Google Home/Walmart – Amazon/Alexa: with voice shopping, the retail battle will be entering American homes via the ambient web. This is the first time that Walmart has allowed an intermediary to sell its products. As well as benefitting from Google’s data technology and expertise with Google Shopping and Google Express, Walmart is looking to pick up repeat business from Americans right inside their homes – 70% of the brands we buy are the same from one month to the next. And this is possible with voice assistants being brought into homes. But let’s not forget that Google Home and Amazon Alexa technologies are also designed to be linked up to future connected objects in the home. Google is expecting 50% of orders to be made by voice by 2020. Today these already represent 20% of total orders.
Walmart has understood that the future is about AI, bots, chatbots and other search assistants connected to the Internet of Things. Search assistants? These are Google’s new flagship product, with the company itself starting to talk about the end of conventional search engines. For me, this is the key part to this partnership announcement, given that they are almost making official the future arrival of voice ordering via mobile as well as via the ambient web in homes and even beyond thanks to data sharing: Walmart customers will be able to use their account and loyalty programme on Google Express. The retail battle will now take place in the home!
Everything is therefore in place for the rollout of the new Pick Up service across Walmart’s 4700 stores and enhance a seamless buying process: bingo.
Pre- and post-shopping: a better investment distribution.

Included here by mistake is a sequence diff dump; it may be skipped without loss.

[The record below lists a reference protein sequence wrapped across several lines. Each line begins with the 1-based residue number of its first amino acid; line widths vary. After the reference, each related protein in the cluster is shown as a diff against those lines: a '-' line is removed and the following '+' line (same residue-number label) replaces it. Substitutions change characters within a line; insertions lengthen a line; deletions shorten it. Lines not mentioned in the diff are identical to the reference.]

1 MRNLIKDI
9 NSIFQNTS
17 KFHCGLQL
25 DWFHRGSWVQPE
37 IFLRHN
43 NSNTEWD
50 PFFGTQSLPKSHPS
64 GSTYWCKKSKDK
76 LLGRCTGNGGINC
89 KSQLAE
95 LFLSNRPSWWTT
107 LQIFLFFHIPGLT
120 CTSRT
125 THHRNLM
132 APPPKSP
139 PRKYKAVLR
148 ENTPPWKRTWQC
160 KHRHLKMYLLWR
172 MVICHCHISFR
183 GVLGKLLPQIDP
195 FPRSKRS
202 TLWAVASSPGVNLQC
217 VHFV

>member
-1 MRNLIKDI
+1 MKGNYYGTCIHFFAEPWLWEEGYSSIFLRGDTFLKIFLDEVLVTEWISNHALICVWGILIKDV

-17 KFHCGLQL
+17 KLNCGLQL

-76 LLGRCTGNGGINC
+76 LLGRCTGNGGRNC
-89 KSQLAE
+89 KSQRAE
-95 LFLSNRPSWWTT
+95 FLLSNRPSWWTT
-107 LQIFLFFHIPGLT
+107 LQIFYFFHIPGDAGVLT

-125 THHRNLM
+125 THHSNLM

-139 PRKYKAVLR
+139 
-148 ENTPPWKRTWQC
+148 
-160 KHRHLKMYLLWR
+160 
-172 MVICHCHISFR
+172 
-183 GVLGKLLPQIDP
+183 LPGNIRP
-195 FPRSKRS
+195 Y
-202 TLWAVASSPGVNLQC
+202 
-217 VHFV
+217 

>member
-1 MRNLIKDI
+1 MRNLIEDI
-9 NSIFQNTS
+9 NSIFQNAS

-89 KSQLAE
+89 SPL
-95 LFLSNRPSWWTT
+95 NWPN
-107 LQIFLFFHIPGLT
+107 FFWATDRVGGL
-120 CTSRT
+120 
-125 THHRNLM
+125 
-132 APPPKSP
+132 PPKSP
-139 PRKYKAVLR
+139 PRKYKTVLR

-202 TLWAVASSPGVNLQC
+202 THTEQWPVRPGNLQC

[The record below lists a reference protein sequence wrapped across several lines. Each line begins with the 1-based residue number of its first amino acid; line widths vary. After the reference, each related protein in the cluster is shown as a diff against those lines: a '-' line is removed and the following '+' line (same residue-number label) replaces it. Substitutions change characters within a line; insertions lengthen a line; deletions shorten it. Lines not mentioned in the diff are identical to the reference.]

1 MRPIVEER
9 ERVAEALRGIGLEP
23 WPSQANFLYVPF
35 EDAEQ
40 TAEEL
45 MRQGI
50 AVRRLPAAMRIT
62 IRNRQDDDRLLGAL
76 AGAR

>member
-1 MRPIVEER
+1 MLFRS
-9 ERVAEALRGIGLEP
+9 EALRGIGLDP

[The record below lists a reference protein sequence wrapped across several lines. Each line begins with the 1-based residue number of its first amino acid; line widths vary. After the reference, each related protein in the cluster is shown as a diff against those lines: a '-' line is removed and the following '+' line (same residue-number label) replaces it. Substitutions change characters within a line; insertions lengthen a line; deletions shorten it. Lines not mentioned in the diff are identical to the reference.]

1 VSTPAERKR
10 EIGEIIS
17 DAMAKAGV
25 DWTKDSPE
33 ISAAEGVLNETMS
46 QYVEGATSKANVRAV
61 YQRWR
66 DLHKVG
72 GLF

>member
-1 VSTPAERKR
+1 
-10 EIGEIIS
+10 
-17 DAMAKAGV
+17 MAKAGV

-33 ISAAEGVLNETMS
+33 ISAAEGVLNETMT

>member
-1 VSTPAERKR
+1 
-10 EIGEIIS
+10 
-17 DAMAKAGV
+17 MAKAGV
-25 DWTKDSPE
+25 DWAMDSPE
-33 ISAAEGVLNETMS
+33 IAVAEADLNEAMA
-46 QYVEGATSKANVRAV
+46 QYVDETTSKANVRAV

Yes, Walmart has done a clever deal and it was necessary. By partnering with a “giant” like Google, it can finally throw a spanner in the works of GAFA and BATX retail hopes. For brick and mortar players, Amazon is doubly irritating: it provides fantastic services pre- and post-shopping.
Yet, the service to be set up for Walmart by Google from September should be free above a low minimum spend for delivery, which should annoy Amazon somewhat. The details of the Walmart/Google offering are still to be released, but if it provides free delivery within the hour, Amazon’s Prime Now service, which delivers within an hour but is part of the paid Prime subscription, will seem weaker.
All about pre-sales: preparing orders and making a shopping list.
We know that digital shopping lists are now a reality. Whenever you order click and collect, to a pick-up point or for delivery, your shopping list reflecting your current consumption patterns is saved.
4700 Walmart stores: an opportunity for Google Home which is struggling to keep up with Alexa…
All partnerships involve win-win deals. The Walmart/Google agreement is no exception to the rule as it allows Google to benefit from the support of the 4700 Walmart stores visited by 20 million Americans every day and so be part of the Walmart customer world and create a new buying experience via voice ordering. In the race between Alexa and Google Home, the latter is lagging behind with 20% of market share compared to Alexa’s 70% (Source: eMarketer). Walmart has announced that it will be using its US stores to “create customer experiences that don’t currently exist including using voice shopping”. This is key for Google, which has not seen its Shopping offering truly bear fruit in the past few years.